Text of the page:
Wednesday, June 9, 2010

Page 24: The Help

The Help by Kathryn Stockett is one of those rare first novels.  It has all the great ingredients you wish all novels to have: wonderful characters who face difficult and dangerous choices, a great plot, and tons of tension.  This book started slowly for me, but then took off like a rocket and kept going.

The novel is set in Jackson, Mississippi during the beginning of the civil rights movement in the early 1960s.  The main characters are three women, one white and the other two black.  Skeeter is a recent college graduate from Ole Miss.  The two maids collaborate with her on a book about the relationship between black maids and their white employers.  The maids, Aibileen and Minny, face many difficult and potentially life-threatening situations for helping with the book because of the time and place they are living.  Their bravery and courage is inspiring.  The book they  write includes stories from a dozen maids who risk a great deal to take part in the secret project.  This microcosm of the south in the early 1960s explores the tightrope that both whites and blacks had to walk as part of the racist culture that had existed there for so many years.  For those of us who lived during this tumultuous era it will bring back many memories of that time, and the terrible events that occurred.  For the younger generation, it will hopefully serve as an important history and morality lesson.

This is a very good book. I'll include a review for you to read before you go out and buy it.

"Southern whites' guilt for not expressing gratitude to the black maids who raised them threatens to become a familiar refrain. But don't tell Kathryn Stockett because her first novel is a nuanced variation on the theme that strikes every note with authenticity. In a page-turner that brings new resonance to the moral issues involved, she spins a story of social awakening as seen from both sides of the American racial divide.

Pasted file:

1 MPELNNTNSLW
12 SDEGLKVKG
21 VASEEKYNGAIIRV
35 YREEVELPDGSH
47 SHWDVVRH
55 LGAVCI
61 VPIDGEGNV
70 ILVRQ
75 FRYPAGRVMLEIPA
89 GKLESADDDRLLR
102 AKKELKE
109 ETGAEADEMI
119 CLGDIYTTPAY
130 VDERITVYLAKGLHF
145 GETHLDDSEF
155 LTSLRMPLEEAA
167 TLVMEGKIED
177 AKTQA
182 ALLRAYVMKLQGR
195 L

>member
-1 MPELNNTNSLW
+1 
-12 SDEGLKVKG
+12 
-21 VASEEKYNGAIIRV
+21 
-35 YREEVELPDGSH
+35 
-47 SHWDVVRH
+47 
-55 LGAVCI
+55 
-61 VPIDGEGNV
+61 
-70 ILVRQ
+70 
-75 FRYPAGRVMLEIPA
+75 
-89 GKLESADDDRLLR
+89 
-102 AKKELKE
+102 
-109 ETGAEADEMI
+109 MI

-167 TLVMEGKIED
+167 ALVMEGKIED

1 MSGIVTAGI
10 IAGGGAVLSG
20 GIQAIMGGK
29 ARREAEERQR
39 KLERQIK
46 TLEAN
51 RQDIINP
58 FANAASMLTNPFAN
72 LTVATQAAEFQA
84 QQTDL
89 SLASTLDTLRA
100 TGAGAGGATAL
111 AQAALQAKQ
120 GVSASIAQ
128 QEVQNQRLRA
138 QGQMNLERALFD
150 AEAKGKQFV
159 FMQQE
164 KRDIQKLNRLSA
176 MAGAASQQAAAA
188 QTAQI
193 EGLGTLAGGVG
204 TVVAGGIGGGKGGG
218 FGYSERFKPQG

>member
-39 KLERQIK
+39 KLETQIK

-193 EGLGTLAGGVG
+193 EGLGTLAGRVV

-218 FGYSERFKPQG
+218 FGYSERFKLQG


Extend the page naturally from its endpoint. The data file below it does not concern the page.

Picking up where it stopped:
Newly graduated from Ole Miss with a degree in English but neither an engagement ring nor a steady boyfriend, Eugenia "Skeeter" Phelan returns to her parents' cotton farm in Jackson. Although it's 1962, during the early years of the civil rights movement, she is largely unaware of the tensions gathering around her town.

Skeeter is in some ways an outsider. Her friends, bridge partners and fellow members of the Junior League are married. Most subscribe to the racist attitudes of the era, mistreating and despising the black maids whom they count on to raise their children. Skeeter is not racist, but she is naive and unwittingly patronizing. When her best friend makes a political issue of not allowing the "help" to use the toilets in their employers' houses, she decides to write a book in which the community's maids -- their names disguised -- talk about their experiences. 

Fear of discovery and retribution at first keep the maids from complying, but a stalwart woman named Aibileen, who has raised and nurtured 17 white children, and her friend Minny, who keeps losing jobs because she talks back when insulted and abused, sign on with Skeeter's risky project, and eventually 10 others follow.

Aibileen and Minny share the narration with Skeeter, and one of Stockett's accomplishments is reproducing African American vernacular and racy humor without resorting to stilted dialogue. She unsparingly delineates the conditions of black servitude a century after the Civil War.

The murders of Medgar Evers and Martin Luther King Jr. are seen through African American eyes, but go largely unobserved by the white community. Meanwhile, a room "full of cake-eating, Tab-drinking, cigarette-smoking women" pretentiously plan a fundraiser for the "Poor Starving Children of Africa." In general, Stockett doesn't sledgehammer her ironies, though she skirts caricature with a "white trash" woman who has married into an old Jackson family. Yet even this character is portrayed with the compassion and humor that keep the novel levitating above its serious theme." 

Copyright 2009, The Washington Post. All Rights Reserved.

The next Book Page should be Nelson DeMille's The Lion, but I may find something else before that.  Keep on reading.

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